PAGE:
Austin City Limits, the legendary live music TV show, has taped in the same building as KUT for the past 36 years, on the sixth floor of Building B in the Jesse H. Jones Communication Center at the University of Texas.
That era ends tonight with the final taping of the show in Studio 6A. ACL will open in a brand new location in February on 2nd Street in downtown Austin.
The news of today's final taping in Studio 6A has been buzzing on Twitter this afternoon with #lastdayin6a among the top trending topics in Austin.
KUT's Texas Music Matters host David Brown caught up with Austin City Limits producer Terry Lickona this afternoon and asked him a few questions.
David Brown: How do you feel about tonight's final taping?
Terry Lickona: You know it really hasn't hit me yet. Somebody asked me if I'd be crying by the end of the night. Who knows? But bittersweet is a word people have used a lot to describe the emotion of the day, and I guess that's pretty accurate. We have this deep history to reflect back upon, all of the years, hundreds and hundreds of shows, the magic that has gone down on that famous ACL stage in Studio 6A.
But we are just as excited, frankly even a little more so, about the future. We've always been future-looking about what we do here. We've had five years to design from scratch our new venue downtown. We're confident we got it right, and we're really thrilled about the prospect of moving into our new space when February comes.
That being said, having Lyle [Lovett] step on that stage for one last time after the many times he has appeared on the show, and getting back up there at the very end of the night after his final encore to say a final word of thanks, I image that's going to conjure up some emotions that I and we may not know are there at this moment in time. But we'll find out in a few hours.
Brown: I think it's very interesting that you would have Lyle here. He was in some respects one of ACL's first superfans wasn't he?
Lickona: Absolutely. Lyle has such a personal history with the show. He was coming here before he was Lyle Lovett the singer-songwriter. When he was really just a fledgling musician trying to get things rolling, he would come to some of the tapings, he and his friend Wayne Miller, who was a longtime friend as well.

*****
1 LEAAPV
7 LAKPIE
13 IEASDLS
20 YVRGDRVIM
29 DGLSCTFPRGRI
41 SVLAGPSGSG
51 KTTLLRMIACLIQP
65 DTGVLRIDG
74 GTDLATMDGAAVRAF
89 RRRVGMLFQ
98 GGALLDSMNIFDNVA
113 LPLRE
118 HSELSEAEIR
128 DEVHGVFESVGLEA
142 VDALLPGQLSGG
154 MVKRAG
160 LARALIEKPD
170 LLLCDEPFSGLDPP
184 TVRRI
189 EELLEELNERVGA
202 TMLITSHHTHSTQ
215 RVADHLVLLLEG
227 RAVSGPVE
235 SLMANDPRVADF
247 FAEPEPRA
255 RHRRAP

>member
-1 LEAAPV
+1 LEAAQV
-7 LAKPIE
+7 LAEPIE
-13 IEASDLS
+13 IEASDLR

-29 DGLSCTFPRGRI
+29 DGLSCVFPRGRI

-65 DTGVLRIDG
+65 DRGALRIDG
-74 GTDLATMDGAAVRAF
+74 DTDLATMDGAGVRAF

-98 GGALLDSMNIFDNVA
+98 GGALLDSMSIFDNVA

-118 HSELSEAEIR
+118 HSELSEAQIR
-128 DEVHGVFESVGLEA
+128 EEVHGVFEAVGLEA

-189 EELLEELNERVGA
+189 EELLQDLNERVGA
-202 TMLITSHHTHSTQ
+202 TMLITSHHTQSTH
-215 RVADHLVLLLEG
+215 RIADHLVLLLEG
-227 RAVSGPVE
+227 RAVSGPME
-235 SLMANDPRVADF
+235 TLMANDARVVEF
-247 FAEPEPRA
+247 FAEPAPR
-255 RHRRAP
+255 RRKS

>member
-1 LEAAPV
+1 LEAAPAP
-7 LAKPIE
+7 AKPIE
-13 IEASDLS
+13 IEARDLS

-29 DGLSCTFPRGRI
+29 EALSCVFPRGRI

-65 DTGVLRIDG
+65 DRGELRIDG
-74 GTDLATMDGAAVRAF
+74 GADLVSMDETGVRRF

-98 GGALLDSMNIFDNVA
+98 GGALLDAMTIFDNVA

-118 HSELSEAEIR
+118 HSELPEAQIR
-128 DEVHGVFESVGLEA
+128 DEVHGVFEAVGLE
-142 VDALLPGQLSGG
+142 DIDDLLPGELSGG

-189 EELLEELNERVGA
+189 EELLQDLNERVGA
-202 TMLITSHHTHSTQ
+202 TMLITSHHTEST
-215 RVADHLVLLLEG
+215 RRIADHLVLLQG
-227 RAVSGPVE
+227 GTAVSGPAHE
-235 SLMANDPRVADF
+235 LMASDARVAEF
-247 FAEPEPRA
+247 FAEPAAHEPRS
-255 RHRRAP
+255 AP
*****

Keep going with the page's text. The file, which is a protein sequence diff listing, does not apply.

I remember still to this day getting a cassette tape of some songs of Lyle that his friend Wayne handed to me. It wasn't long after that that Lyle was up on stage singing with Nancy Griffith on her show. And then a year or two later he was up there doing his own show. I think this is about his 12th appearance, which puts him ahead of Willie Nelson by one show.
I thought, like about a year ago when it first came up, 'Who are you going to have do the last show before you move?' In the back of my mind and in my heart, I knew it should be Lyle. I didn't say anything to anybody for a while because I know how these things go. It's one thing to wish that it would happen as opposed to making it happen, given logistics, scheduling and how the rest of this season would shape up.
But little by little, as the season progressed, it began to look more and more like this is the way it could play out. So my dream has come true to have Lyle end an era when he sets foot on that stage tonight.
Brown: One final thing, you say you're always looking forward and I think few would disagree with that. As you look forward, have you already decided who is going to be opening ACL at that new stage?
Lickona: Well they haven't made any official announcements, but let's put it this way. When ACL Live opens in February, there is no way we can celebrate the opening of our new show without Willie. He was here for the original show, the pilot back in 1974, and so he is going to be a part of the opening of our new venue. The details have yet to be worked out, but we know it's going to happen.